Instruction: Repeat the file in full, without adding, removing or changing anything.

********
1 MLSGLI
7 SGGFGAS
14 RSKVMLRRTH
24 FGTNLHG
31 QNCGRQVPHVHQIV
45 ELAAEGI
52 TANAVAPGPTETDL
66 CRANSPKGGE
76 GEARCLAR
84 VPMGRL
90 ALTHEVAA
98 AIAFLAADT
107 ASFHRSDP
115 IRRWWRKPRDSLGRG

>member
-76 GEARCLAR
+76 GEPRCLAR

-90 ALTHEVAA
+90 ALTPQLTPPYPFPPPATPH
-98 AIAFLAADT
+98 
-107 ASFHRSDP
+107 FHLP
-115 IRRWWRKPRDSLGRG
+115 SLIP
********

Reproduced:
1 MLSGLI
7 SGGFGAS
14 RSKVMLRRTH
24 FGTNLHG
31 QNCGRQVPHVHQIV
45 ELAAEGI
52 TANAVAPGPTETDL
66 CRANSPKGGE
76 GEARCLAR
84 VPMGRL
90 ALTHEVAA
98 AIAFLAADT
107 ASFHRSDP
115 IRRWWRKPRDSLGRG

>member
-76 GEARCLAR
+76 GEPRCLAR

-90 ALTHEVAA
+90 ALTPQLTPPYPFPPPATPH
-98 AIAFLAADT
+98 
-107 ASFHRSDP
+107 FHLP
-115 IRRWWRKPRDSLGRG
+115 SLIP